Your history of involvement with your child’s upbringing will have weight in legal custody decisions. If you have left all such decisions up to your partner, and you can’t name your children’s teachers, doctors, or dentists, you won’t have a compelling case for staying involved in the decisions that go along with legal custody.

Physical custody, on the other hand, is a decision about where and with whom your child will live. Again, many couples can amicably agree on a shared custody arrangement, with the child or children having their own space at both parent’s homes, and a set schedule of when they spend time overnight at which parent’s house.

If the parents don’t agree on physical custody, the court again looks to the best interests of the child. Factors like where the child attends school and participates in recreational activity, as well as the proximity of the parental homes to the people and institutions that are important in the child’s life, play a significant role.

If the child’s mother is awarded sole custody, all is not lost. Non-custodial parents still have visitation rights, and the court will set forth a plan, or require the parents to produce a plan, which provides visitation of at least one weeknight and alternate weekends to the non-custodial parent.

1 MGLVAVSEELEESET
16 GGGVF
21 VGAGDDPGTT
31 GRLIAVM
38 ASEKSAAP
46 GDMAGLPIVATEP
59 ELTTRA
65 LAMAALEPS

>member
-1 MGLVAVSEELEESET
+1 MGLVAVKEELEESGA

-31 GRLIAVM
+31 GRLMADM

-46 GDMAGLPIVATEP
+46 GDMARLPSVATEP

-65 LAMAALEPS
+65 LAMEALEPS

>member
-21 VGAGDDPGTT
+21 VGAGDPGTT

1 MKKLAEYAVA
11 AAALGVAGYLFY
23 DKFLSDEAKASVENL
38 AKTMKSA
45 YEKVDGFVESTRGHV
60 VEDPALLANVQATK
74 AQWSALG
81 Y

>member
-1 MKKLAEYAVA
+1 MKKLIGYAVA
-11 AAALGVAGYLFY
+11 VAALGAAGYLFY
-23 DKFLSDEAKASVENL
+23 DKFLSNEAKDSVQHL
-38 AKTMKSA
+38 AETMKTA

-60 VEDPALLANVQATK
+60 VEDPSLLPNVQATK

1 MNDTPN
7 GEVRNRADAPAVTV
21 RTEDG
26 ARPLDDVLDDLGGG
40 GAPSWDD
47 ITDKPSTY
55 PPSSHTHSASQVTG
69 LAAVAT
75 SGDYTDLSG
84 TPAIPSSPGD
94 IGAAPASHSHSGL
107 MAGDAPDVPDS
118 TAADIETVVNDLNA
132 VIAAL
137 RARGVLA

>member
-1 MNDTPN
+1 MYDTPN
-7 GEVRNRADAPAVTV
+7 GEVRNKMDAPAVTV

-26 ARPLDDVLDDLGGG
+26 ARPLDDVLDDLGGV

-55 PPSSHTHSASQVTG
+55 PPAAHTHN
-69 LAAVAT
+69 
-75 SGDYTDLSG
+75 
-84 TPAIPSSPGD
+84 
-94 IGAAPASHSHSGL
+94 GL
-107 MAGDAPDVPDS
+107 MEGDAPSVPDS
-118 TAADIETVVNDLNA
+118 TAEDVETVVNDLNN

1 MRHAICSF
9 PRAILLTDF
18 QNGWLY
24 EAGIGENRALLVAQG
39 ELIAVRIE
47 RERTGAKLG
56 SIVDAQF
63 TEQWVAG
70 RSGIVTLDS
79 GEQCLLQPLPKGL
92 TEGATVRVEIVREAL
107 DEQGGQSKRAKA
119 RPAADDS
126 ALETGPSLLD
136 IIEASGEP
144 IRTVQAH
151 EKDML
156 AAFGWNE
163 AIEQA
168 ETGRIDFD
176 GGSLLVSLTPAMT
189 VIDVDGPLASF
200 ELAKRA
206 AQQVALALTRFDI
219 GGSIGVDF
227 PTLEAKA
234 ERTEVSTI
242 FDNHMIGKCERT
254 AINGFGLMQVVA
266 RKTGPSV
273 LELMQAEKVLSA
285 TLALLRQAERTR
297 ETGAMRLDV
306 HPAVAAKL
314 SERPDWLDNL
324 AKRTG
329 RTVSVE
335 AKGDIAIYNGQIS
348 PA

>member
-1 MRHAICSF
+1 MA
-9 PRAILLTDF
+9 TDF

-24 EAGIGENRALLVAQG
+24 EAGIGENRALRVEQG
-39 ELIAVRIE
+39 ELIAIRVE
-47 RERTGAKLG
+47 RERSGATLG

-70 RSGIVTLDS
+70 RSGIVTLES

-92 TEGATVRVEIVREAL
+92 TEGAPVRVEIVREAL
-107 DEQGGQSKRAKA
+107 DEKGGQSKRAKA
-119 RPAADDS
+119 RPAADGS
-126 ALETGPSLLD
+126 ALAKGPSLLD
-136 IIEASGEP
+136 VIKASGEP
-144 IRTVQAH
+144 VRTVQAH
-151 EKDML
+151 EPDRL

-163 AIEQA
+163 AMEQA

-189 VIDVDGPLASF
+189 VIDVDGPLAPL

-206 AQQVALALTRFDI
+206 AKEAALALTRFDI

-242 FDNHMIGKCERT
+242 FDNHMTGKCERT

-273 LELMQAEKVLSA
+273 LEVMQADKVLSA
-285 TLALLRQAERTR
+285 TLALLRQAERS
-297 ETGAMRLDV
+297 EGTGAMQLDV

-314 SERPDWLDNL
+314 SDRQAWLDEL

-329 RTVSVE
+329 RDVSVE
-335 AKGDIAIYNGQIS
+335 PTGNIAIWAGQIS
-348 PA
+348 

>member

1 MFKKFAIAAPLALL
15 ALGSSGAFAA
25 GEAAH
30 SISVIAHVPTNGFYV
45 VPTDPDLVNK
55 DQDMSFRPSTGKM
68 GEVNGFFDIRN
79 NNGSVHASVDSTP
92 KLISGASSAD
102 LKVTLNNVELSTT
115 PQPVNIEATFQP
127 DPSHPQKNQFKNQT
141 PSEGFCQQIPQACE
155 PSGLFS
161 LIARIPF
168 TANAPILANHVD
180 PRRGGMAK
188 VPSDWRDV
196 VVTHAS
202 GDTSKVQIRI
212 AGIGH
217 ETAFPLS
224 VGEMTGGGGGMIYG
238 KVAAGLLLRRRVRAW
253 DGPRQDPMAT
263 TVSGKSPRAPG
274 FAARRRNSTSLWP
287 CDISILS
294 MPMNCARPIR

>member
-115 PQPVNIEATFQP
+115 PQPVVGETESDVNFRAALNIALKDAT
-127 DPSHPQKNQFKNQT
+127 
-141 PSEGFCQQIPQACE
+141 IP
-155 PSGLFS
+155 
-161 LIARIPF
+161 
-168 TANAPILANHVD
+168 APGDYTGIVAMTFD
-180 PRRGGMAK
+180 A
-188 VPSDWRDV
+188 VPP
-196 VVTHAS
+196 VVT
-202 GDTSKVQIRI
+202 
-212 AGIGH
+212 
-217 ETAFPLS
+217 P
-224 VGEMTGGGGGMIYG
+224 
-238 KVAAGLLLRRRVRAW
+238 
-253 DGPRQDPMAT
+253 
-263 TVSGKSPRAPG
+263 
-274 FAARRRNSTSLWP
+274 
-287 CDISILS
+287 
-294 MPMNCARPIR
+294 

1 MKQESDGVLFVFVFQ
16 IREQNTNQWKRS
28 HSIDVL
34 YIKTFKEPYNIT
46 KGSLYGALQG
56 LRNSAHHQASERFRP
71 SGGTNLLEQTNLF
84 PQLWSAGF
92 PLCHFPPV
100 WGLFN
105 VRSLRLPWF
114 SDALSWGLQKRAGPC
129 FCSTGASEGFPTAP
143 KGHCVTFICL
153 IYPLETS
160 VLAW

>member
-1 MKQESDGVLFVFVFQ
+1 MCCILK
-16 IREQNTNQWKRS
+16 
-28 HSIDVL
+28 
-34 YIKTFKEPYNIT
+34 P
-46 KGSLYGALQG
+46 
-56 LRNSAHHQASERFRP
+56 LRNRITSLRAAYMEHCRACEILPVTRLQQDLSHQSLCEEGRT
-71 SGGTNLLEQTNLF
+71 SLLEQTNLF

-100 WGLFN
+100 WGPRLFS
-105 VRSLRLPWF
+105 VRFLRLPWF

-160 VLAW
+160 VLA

A parent who is proven to have engaged in physical, emotional, or sexual abuse of the child will not be awarded custody. The court may also impose supervised visitation, or even revoke visitation rights, if the judge determines that visitation with the non-custodial parent is not safe for the child.

Custody determinations will include provisions for how parents are to resolve disputes over custody or child-rearing, and set forth a plan for visitation on holidays and vacations.

Child Support Is Separate From Child Custody

Washington courts base child support decisions on the best interests of the child, and the circumstances and ability to pay of each parent. A decision about who pays and how much child support they pay is separate from the decision about who gets physical custody of the child.

Where both parents are employed, both will likely be required to contribute financially to support the child or children. However, if one parent makes substantially more money than the other, that will factor into an award of child support.

This means that non-custodial parents may be required to pay more toward child support than the custodial parent, taking into consideration the ability to pay, earning potential, and the level of support needed to maintain the lifestyle the child expects, avoiding major disruption to the child.

Modifying Parenting Plans

Children grow, and parents may change jobs or even move far away. When circumstances change in a way that materially affects a custody arrangement, either parent can petition the court for a modification of a custody agreement.

As a fathers’ rights attorney in Washington state, the lawyers of LaCoste Family Law represent the parental rights of fathers in divorce and custody disputes. Contact us to protect your right to stay involved in your children’s lives.

What You Need To Know About Fathers’ Rights in Washington